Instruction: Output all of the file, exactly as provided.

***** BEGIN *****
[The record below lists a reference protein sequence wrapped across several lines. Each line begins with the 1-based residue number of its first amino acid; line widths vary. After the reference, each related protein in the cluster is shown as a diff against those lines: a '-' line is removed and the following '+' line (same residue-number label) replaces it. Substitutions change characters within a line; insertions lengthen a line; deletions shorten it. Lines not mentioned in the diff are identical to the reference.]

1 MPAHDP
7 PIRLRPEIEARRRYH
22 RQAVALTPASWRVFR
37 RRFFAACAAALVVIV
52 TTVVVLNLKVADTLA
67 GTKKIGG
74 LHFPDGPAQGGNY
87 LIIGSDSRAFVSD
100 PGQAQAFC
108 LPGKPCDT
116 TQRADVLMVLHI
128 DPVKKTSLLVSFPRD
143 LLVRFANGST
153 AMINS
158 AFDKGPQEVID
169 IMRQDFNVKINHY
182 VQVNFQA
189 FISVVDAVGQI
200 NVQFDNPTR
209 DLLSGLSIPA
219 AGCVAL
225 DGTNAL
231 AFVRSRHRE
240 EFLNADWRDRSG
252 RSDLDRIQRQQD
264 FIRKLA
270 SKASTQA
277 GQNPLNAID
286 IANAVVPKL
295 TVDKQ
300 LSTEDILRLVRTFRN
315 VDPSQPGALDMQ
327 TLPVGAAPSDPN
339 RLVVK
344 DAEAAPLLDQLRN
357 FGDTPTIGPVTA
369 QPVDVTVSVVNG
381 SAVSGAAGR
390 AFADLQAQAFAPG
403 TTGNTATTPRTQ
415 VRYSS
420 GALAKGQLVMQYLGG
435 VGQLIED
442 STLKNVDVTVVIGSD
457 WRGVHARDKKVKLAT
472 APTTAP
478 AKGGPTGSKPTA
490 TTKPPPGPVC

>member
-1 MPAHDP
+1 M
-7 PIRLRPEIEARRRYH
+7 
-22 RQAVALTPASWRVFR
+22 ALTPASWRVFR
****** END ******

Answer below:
[The record below lists a reference protein sequence wrapped across several lines. Each line begins with the 1-based residue number of its first amino acid; line widths vary. After the reference, each related protein in the cluster is shown as a diff against those lines: a '-' line is removed and the following '+' line (same residue-number label) replaces it. Substitutions change characters within a line; insertions lengthen a line; deletions shorten it. Lines not mentioned in the diff are identical to the reference.]

1 MPAHDP
7 PIRLRPEIEARRRYH
22 RQAVALTPASWRVFR
37 RRFFAACAAALVVIV
52 TTVVVLNLKVADTLA
67 GTKKIGG
74 LHFPDGPAQGGNY
87 LIIGSDSRAFVSD
100 PGQAQAFC
108 LPGKPCDT
116 TQRADVLMVLHI
128 DPVKKTSLLVSFPRD
143 LLVRFANGST
153 AMINS
158 AFDKGPQEVID
169 IMRQDFNVKINHY
182 VQVNFQA
189 FISVVDAVGQI
200 NVQFDNPTR
209 DLLSGLSIPA
219 AGCVAL
225 DGTNAL
231 AFVRSRHRE
240 EFLNADWRDRSG
252 RSDLDRIQRQQD
264 FIRKLA
270 SKASTQA
277 GQNPLNAID
286 IANAVVPKL
295 TVDKQ
300 LSTEDILRLVRTFRN
315 VDPSQPGALDMQ
327 TLPVGAAPSDPN
339 RLVVK
344 DAEAAPLLDQLRN
357 FGDTPTIGPVTA
369 QPVDVTVSVVNG
381 SAVSGAAGR
390 AFADLQAQAFAPG
403 TTGNTATTPRTQ
415 VRYSS
420 GALAKGQLVMQYLGG
435 VGQLIED
442 STLKNVDVTVVIGSD
457 WRGVHARDKKVKLAT
472 APTTAP
478 AKGGPTGSKPTA
490 TTKPPPGPVC

>member
-1 MPAHDP
+1 M
-7 PIRLRPEIEARRRYH
+7 
-22 RQAVALTPASWRVFR
+22 ALTPASWRVFR